But if there’s a president who can ill afford missteps, even fleeting ones, it’s Bush. During the presidential campaign, doubts surfaced about his foreign policy inexperience. On several occasions, the former Texas governor stumbled when asked the identity of world leaders—including Canada’s Jean Chrétien. Before and after he won the dragged-out election last November, he has been mercilessly skewered on talk shows. His intelligence has been questioned, his awkward mannerisms mocked, and his famous malapropisms played and replayed for the amusement of late-night audiences. Now he’s being asked to set aside his unilateralist tendencies and lead an international coalition against an enemy that inhabits no territory and, in his own words, “hides in the shadows.” And he must exert American power into the snakepit of Middle East politics without further inflaming radical Islamic fundamentalists, whose calls for a jihad frighten Western-leaning nations in the region as much as they now do Americans.
In other words, Bush has a lot to prove. And the first days of what promises to be a long, protracted campaign, lasting perhaps years, have been the easy part. Nor has he performed flawlessly, says Ronald Heifetz, co-director of the Center for Public Leadership at Harvard’s Kennedy School of Government. For one thing, Heifetz says Bush’s use of the word “crusade” to characterize the battle ahead will cause unease among Washington’s Middle East allies, who equate the word with the Christian campaigns of the Middle Ages. Leadership in crisis is “an improvisational act,” says Heifetz, so Bush’s missteps are understandable. “The true test comes as we enter the long-term phase of the problem.”
Bush’s most valuable asset may be that he seems to know what he doesn’t know. “He’s not an arrogant man,” says Heifetz. “He is willing to listen and learn.” He’s also blessed with a strong foreign policy team, including Secretary of State Colin Powell and Cheney, both of whom were front and centre during the Gulf War, Powell as chairman of the Joint Chiefs of Staff, and Cheney as secretary of defence. Then there’s the elder Bush, who is said to be offering advice daily. The lessons from the Gulf War may not fit neatly into the current situation. For instance, the Powell Doctrine, which dictated that American troops should be committed only in overwhelming numbers and when there was a clear exit strategy, was ideally suited to a conventional war against an outgunned enemy. Judging by their statements, though, Bush, Powell and Cheney know they are not fighting the last war.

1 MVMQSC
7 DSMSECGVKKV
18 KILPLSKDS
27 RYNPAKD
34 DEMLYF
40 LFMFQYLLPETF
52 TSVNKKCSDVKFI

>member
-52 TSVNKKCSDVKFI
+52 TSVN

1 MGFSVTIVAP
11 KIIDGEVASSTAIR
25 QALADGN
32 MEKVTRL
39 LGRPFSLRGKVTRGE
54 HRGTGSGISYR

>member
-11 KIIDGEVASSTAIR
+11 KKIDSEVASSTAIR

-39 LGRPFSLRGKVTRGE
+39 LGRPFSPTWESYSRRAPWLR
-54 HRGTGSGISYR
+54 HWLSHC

Is Bush up to it? When their respective conflicts dragged on without clear end, Harry Truman (the Korean War) and Lyndon Johnson (Vietnam) lost the confidence and patience of the public. “Make no mistake,” says Gary Schmitt, executive director of Project for the New American Century, a conservative foreign policy think-tank. “This is a regime-breaking issue.” Or regime-making. The good news for Bush is that he has more than three years left of his first term to prove he is the president few Americans thought they would need. The bad news is there’s plenty of time for terrorists to prove that the United States is powerless against an enemy even smart bombs may not be able to find.